The Children’s Hour

The Children’s Hour

The ever-growing gay pride movement has made the MPAA’s Hays Code (which delineated how the industry should censor itself) look not only antiquated but downright ancient. It’s a wonder that a film like The Children’s Hour was able to be produced during that time, let alone that it dealt with themes of homosexuality in such a realistic manner. Lillian Hellman, who wrote the 1934 stage play which the film is based upon, has stated that the real purpose of the work is to deal directly with the “malice and power of lies”; however, the slow mainstreaming of gay persons has added new depth to an already painful film – it shows the mixed feelings and painful, sometimes self-imposed scorn that can have profoundly debilitating effects on somebody who is still “in the closet”. The power of a lie makes the movie remarkable, but it’s the commitment to the central relationships in the film which make it extraordinary.

I had avoided the film for some time because a snapshot plot synopsis had convinced me that it would be fairly similar to 2008’s Doubt, giving me the feeling that the story had been told and I would gain little from a seeing an earlier version. The Children’s Hour stars Shirley MacLaine and Audrey Hepburn as Martha and Karen, respectively. The two women run a girls’ school together out of a large house and everything seems to be coming together for them, except that Karen will soon be leaving after her marriage to Joe (James Garner). As the two girls have always been there for one another, this news is understandably troubling to Martha. Meanwhile, a bratty student named Mary overhears conversations which, taken out of context, could lead one to believe that… well, we won’t say it directly, but maybe the two teachers are, ahem, better acquainted than one might otherwise imagine? As Mary is not simply mistaken, but also malicious, she informs her grandmother about the issue, which leads to an endless string of tragedy for Martha and Karen. After all, they have to live in a world where the Hays Code is taken as a good idea. You can only imagine what hell they might have to endure if they were outed as lesbians, truth or not.

As the film is based on a stage play, perhaps it’s no surprise that the highest praise I can give starts at the actors. Karen Balkin, the girl who plays Mary, is especially wonderful in her role. I have never seen a child on-screen seem so utterly cruel and remorseless. It is clear that the character is never unaware of the actions she is taking, nor is she blind to the effects that her lies have on those around her. When she is sure that nobody else is available to witness it, she smiles devilishly at her teachers. It’s incredible to watch a child portray a character that is so unlikable in such a convincing manner. Beyond that is MacLaine, who is tortured by the lie much more than her friend, because she finds herself wondering if there may be a hint of truth at its center. Are the accusations correct, or is she being worn down by the jeers of those in the community? Finally, Fay Bainter, the actress who plays Mary’s grandmother – has the most challenging role, erupting in ineffable disgust, remaining resolutely closed to the pleas of the teachers, and ultimately coming to a deeper understanding of the situation. There’s a scene near the end of the film wherein she meets the teachers at their school to discuss the awful things that have happened and yet the two women are unwilling even to give her the time of day. It’s a heartbreaking moment in more ways than one.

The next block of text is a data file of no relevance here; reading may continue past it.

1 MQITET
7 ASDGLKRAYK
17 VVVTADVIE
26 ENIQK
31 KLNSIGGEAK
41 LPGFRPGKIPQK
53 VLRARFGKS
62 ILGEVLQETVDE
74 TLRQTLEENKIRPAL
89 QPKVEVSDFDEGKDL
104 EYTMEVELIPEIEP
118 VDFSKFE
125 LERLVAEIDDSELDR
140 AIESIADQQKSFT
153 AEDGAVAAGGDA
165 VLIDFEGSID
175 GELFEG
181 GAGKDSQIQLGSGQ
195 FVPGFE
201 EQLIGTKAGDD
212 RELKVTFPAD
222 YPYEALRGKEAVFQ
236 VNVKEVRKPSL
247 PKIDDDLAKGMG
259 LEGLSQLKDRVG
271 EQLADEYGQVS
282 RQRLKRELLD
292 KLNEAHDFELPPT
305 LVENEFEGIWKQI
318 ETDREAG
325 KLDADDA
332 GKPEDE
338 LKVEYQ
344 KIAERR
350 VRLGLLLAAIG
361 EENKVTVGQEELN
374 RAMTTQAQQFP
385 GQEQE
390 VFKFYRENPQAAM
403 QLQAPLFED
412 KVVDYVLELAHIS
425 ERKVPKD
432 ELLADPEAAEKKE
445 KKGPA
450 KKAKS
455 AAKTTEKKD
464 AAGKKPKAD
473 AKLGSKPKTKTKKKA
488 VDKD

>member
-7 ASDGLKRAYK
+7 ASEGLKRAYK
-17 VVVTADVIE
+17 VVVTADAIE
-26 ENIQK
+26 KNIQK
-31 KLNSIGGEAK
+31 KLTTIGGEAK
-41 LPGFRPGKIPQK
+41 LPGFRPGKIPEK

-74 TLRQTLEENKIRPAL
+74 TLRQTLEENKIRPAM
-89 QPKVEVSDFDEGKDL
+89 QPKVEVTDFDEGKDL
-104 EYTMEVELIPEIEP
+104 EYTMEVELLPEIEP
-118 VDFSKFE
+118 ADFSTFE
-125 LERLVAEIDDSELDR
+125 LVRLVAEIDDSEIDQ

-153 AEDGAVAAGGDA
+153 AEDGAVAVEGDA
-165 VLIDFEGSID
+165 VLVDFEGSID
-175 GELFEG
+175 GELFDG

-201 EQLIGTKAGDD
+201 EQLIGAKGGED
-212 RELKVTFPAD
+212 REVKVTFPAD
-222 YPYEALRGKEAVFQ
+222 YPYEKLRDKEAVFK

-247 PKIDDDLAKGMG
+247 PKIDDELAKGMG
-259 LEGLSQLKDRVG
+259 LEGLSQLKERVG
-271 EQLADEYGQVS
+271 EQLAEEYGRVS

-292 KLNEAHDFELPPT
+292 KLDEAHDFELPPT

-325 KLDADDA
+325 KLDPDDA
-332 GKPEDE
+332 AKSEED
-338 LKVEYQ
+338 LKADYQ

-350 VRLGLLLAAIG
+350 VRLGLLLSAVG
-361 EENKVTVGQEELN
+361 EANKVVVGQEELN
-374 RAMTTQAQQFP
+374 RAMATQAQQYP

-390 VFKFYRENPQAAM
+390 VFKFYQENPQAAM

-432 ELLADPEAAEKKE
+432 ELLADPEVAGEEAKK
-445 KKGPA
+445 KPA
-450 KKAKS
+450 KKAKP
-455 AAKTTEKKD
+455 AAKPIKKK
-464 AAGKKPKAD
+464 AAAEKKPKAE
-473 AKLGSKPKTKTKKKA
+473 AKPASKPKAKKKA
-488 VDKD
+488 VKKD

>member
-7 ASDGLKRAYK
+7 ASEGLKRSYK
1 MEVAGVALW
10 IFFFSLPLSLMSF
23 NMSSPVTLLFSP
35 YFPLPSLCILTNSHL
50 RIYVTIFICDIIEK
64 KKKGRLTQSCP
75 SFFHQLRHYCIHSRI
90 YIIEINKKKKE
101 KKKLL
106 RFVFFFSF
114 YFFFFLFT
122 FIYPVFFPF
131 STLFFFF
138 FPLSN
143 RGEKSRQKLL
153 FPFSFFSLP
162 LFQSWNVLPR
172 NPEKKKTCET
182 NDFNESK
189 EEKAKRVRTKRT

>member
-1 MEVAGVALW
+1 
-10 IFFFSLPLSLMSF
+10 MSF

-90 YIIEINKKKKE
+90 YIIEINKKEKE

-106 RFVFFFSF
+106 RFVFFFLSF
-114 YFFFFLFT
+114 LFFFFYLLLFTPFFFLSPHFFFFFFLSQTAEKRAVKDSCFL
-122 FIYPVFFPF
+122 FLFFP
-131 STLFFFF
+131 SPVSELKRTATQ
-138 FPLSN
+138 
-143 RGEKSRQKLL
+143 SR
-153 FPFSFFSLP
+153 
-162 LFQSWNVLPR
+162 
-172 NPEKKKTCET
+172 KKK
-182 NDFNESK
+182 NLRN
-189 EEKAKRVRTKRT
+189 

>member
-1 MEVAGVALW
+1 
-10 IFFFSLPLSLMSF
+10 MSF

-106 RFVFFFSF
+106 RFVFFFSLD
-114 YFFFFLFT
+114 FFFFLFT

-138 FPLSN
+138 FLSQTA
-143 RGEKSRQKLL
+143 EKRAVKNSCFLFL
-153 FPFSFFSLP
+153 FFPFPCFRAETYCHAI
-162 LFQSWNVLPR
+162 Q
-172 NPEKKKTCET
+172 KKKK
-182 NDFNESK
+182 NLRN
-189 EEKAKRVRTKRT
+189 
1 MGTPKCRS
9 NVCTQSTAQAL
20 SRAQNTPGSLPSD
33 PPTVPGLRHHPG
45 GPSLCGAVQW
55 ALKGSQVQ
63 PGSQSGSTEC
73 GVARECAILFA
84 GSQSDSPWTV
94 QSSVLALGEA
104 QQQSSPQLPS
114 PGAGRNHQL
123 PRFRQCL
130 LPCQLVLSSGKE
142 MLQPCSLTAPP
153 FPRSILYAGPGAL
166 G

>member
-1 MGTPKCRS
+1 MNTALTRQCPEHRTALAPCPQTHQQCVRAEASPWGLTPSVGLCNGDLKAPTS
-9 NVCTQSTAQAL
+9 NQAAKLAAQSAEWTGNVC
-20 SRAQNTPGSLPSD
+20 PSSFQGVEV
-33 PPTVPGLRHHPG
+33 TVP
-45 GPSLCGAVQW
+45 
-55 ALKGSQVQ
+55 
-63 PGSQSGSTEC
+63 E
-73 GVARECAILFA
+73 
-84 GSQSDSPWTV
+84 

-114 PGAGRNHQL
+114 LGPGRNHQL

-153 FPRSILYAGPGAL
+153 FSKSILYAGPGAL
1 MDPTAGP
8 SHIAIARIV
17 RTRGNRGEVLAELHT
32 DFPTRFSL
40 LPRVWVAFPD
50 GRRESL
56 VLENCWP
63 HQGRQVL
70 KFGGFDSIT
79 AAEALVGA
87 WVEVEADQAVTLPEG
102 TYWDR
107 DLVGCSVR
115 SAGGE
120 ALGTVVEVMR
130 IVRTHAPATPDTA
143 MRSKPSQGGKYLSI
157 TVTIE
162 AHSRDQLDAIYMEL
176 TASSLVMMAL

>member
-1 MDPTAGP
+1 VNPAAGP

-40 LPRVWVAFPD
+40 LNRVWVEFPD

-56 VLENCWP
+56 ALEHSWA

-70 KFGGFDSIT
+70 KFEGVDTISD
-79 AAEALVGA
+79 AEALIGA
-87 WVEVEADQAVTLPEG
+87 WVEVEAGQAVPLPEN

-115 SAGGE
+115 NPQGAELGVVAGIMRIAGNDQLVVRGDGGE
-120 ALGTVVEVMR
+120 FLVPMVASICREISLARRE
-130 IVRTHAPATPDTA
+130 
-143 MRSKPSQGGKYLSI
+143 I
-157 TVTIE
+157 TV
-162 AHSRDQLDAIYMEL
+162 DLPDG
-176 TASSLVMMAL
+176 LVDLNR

If there are a few moments that seem too sudden to believe, they are outweighed almost every time by the scenes with so much more raw power. When Matha, Karen, and Joe confront Mary and her grandmother in their home, the struggle between the opposing factions is extremely tense (and the fact that Joe stands by his friends is enough to pull at the heartstrings on its own). There’s one supremely creepy instance where the two teachers have decided that they must venture outside of the cage they’ve found themselves locked away in, but when they open the door they are confronted with a truckload of men who have parked outside of the house. Do they point? No. Do they yell insults, do they throw tomatoes, do they laugh? No. Instead, more disturbingly, they simply stare.

There aren’t a lot of ways that the movie can end, unfortunately, so if the climax seems somewhat cheesy that’s because it kind of is. But the lead-in to it is fantastic, as Hepburn waits with a smile against a wall in a long-shot at the front of the house… and the mood slowly changes as she begins to have second thoughts and a sharp panic. It would be easy to say that not a lot actually happens in the movie, and being that it was adapted from a stage play, the charge would be hard to refute. But what the movie may lack in action, it makes up for in forging a magnificent picture of the interaction between human beings – man vs. man, man vs. himself. Or rather, woman vs. herself.

The Children’s Hour a powerful film not only for its honest portrayal of lesbianism in a backward and bigoted world, but more broadly, because of its keen eye toward the way that human beings communicate and relate toward one another. There are so few movies that can do even that, though it sounds so simple. To provide realism in character interactions, memorable scenes, and great acting to boot… that’s nothing short of outstanding. I am so glad that I was able to view this film.

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